The event was sponsored by Altamont Group (Education Advisory and Investment) and the Harvard Graduate School of Education.
An oasis amid Bur Dubai’s sprawling office towers, the Ismaili Centre and its verdant gardens, Dubai Park, offer welcoming respite from the busy city streets.
Something of a hidden gem in the heart of Dubai, the peaceful gardens are maintained as a gift to the city’s residents. This is one of six centres around the world – each as architecturally stunning as the last.
A great option if you’re visiting the city, it’s regularly open for cultural events and architectural tours. Open Skiesspoke to the president of the Ismaili Council UAE, Amiruddin Thanawalla, to discover more.
The centres are symbolic markers of the permanent presence and core values of Ismaili communities around the world. Architecturally unique, they are bridges of friendship and understanding, and serve to enhance relationships among communities, government and civil society.
The main purpose of the centre is to encourage mutual exchange and understanding between diverse peoples, communities and faiths. Each building incorporates spaces for social and cultural gatherings, intellectual engagement and reflection, as well as spiritual contemplation. Through its design and function, the centre reflects a mood of humility, forward outlook, friendship and dialogue. The centres [globally] are not only places for spiritual search, but also spaces for broadening intellectual horizons and fostering an appreciation of pluralism.
The centre hasn’t yet conducted a census of its community, but whenever it hosts a special congregation or a high-profile event, it witnesses a gathering of around 2,500 people.
Egyptian architects Rami El-Dahan and Soheir Farid sought inspiration from the Fatimid mosques of Cairo. Maintaining their focus on the human scale and the recent past, they also drew on the insights of the late Hassan Fathy, who was renowned for his “architecture for the people”. Architecture is very important to His Highness the Aga Khan (the imam of Ismaili Musims). He founded the Aga Khan Award For Architecture in 1977 to highlight architectural projects of excellence in communities where Muslims have a significant presence. The prestigious global award unveiled its shortlist of 19 nominees at the Ismaili Centre, Dubai, in May.
The gardens are a gift to Dubai’s residents. Extending what the Aga Khan suggested at the foundation-stone laying ceremony, the centre seeks to create a sense of equilibrium, stability and tranquility. This sense of balance and serenity finds its continuum in the wealth of colours and scents in our adjacent Islamic garden, which the Aga Khan Trust For Culture helped to develop as a public park.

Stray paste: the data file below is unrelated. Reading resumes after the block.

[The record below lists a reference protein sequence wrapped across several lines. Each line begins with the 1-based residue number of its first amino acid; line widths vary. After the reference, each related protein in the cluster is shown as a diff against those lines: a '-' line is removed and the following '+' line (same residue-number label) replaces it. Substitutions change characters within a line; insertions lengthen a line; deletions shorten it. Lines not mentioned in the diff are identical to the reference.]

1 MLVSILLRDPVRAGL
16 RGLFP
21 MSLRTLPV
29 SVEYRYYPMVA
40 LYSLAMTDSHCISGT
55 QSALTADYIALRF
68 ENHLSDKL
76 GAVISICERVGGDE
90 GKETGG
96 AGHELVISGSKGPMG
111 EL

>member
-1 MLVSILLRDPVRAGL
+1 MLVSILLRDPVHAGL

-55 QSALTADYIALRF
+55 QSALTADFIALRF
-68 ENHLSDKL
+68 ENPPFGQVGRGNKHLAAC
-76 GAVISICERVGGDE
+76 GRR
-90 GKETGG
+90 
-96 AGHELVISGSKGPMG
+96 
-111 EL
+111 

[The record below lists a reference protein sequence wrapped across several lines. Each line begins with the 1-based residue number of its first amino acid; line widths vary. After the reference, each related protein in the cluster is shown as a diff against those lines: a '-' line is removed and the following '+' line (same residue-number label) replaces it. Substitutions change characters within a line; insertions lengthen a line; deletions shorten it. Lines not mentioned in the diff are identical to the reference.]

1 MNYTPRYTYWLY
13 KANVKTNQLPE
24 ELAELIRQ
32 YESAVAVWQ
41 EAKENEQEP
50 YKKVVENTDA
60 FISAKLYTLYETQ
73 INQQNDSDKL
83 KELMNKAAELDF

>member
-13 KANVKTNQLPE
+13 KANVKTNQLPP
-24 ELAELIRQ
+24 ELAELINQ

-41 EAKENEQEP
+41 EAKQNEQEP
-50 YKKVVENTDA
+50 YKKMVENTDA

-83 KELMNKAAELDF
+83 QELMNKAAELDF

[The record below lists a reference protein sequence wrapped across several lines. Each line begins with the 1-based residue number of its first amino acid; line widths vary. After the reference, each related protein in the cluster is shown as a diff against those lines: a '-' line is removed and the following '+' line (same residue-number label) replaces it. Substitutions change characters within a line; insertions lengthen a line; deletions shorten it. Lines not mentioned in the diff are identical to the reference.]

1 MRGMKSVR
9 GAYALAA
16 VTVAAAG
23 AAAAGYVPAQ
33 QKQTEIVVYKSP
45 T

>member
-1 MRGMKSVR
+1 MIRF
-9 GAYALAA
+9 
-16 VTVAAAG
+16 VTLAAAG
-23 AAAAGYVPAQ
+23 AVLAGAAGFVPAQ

Ismaili Centres seek to foster knowledge and understanding both within Muslim societies and with other cultures. Events include musical performances, book launches, seminars, lecture series, professional training for early childhood educators in our early learning centres, exhibitions, suhoor, museum previews and architectural tours. The centre was also recognised by the Dubai Culture And Arts Authority, with the inaugural Sheikh Mohammed Bin Rashid Al Maktoum Patrons Of The Arts Award in 2010 for its significant contribution towards the development of Dubai’s cultural sector.
Dubai: Artefacts and artworks depicting Syria’s history in the ‘And the Conversation Continues, Syria: A Living History From the Atassi Collection,’ art exhibition were on display in the Ismaili Centre Dubai.
The exhibition marks the fourth year of partnership between Art Dubai, The Aga Khan Museum, the Consulate General of Canada in Dubai and the Ismaili Centre Dubai.
The exhibition also took place in collaboration with Atassi Foundation, and The Big Heart Foundation (TBHF), an initiative of Shaikha Jawaher Bint Mohammad Al Qasimi, wife of His Highness Dr Shaikh Sultan Bin Mohammad Al Qasimi, Supreme Council Member and Ruler of Sharjah.
Building Bridges Through Enabling Pluralism - A Dialogue